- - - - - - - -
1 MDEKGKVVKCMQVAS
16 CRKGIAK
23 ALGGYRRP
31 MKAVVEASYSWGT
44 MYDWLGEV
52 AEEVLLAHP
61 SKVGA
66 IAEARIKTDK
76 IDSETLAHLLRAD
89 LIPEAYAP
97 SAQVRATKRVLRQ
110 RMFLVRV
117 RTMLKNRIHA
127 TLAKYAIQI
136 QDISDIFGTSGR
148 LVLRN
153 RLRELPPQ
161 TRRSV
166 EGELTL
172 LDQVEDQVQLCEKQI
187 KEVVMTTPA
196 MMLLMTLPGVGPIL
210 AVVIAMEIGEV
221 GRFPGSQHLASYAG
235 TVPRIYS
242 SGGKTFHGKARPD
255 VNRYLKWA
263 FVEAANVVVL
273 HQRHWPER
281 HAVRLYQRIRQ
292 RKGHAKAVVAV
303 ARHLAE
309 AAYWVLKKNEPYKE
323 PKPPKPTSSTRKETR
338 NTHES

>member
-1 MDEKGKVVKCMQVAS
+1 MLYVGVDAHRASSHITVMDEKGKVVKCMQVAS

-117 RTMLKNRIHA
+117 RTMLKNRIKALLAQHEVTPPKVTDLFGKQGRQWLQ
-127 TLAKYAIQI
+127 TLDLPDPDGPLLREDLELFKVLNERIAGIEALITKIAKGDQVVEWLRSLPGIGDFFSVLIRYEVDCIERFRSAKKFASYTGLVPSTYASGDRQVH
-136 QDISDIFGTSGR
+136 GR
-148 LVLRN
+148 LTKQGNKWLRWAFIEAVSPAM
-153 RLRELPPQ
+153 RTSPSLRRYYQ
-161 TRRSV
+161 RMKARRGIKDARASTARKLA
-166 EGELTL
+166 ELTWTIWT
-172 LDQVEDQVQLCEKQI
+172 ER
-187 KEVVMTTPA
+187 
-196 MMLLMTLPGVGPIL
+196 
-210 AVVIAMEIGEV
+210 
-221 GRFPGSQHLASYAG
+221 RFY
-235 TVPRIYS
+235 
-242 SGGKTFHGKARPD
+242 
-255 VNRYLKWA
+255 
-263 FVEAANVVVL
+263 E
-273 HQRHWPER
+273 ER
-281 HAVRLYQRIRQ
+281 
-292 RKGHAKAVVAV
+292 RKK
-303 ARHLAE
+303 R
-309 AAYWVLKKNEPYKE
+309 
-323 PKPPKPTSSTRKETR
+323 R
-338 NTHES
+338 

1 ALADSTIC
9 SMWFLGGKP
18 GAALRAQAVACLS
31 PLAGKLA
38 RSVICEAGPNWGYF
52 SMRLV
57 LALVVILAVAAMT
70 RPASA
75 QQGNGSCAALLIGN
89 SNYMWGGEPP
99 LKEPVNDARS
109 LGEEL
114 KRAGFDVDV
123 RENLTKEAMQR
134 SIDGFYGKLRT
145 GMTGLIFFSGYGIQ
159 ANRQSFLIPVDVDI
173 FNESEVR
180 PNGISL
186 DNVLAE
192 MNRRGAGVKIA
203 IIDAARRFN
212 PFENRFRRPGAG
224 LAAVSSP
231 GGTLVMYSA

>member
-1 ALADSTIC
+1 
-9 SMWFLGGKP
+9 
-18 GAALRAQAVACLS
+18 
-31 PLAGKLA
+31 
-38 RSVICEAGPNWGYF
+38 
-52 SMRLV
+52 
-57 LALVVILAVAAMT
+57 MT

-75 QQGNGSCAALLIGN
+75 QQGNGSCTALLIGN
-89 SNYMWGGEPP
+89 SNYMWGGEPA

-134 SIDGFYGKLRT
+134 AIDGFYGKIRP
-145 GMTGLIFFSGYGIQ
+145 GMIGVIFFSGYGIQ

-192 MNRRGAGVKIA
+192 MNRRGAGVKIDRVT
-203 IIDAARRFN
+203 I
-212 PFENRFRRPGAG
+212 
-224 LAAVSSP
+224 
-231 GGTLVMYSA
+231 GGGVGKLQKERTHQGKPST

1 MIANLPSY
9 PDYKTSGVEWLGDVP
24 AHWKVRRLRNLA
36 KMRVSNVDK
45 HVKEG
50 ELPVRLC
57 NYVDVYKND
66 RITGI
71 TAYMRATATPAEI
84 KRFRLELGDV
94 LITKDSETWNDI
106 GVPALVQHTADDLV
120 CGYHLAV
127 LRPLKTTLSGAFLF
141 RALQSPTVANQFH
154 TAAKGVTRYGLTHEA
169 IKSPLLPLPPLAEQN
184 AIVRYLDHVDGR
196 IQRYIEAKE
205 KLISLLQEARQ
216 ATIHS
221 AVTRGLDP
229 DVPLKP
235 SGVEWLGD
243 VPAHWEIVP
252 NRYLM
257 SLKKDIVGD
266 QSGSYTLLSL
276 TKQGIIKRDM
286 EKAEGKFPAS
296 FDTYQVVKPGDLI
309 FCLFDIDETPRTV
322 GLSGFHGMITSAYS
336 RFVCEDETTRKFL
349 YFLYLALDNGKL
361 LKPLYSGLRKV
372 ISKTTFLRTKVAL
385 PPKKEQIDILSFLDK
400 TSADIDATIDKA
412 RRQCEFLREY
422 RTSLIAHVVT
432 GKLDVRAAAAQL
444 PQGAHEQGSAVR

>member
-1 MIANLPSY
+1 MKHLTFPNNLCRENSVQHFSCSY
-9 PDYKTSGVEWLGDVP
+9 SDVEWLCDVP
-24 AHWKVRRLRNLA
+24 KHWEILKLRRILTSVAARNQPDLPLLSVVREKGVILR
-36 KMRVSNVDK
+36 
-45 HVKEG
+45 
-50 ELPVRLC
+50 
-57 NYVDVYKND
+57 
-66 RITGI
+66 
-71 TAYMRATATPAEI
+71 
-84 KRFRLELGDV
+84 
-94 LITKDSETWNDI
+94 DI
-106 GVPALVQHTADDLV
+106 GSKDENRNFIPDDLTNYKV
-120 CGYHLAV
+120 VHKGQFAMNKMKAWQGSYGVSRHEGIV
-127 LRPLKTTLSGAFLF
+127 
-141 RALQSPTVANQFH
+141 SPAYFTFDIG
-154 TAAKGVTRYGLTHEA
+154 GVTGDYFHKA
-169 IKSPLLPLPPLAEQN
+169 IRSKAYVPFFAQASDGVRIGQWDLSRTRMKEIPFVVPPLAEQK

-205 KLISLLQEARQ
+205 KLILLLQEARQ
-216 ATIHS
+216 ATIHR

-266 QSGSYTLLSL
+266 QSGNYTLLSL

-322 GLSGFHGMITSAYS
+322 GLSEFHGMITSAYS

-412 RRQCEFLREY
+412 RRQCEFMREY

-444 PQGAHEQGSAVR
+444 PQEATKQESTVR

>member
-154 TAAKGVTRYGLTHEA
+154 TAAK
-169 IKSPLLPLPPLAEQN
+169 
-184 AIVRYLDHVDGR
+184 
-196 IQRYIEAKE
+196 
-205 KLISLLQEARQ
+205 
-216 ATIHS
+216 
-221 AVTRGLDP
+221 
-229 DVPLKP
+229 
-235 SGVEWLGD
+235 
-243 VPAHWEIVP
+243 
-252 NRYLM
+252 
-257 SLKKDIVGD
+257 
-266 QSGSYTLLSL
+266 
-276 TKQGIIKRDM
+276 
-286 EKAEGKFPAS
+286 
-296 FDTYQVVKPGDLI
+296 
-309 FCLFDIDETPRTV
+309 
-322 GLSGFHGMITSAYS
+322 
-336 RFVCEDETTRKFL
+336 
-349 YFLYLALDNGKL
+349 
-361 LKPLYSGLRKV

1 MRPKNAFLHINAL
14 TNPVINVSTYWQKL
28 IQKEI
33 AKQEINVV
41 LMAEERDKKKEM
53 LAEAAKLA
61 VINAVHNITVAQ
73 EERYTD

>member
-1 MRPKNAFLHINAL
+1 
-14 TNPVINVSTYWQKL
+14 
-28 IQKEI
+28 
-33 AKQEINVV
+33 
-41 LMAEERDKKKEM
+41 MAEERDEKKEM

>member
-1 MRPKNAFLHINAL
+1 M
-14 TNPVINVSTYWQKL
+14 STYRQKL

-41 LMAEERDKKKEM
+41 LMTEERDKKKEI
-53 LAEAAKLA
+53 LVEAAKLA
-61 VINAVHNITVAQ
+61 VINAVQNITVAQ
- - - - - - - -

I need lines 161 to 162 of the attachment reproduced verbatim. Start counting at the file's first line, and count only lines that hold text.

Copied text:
196 IQRYIEAKE
205 KLISLLQEARQ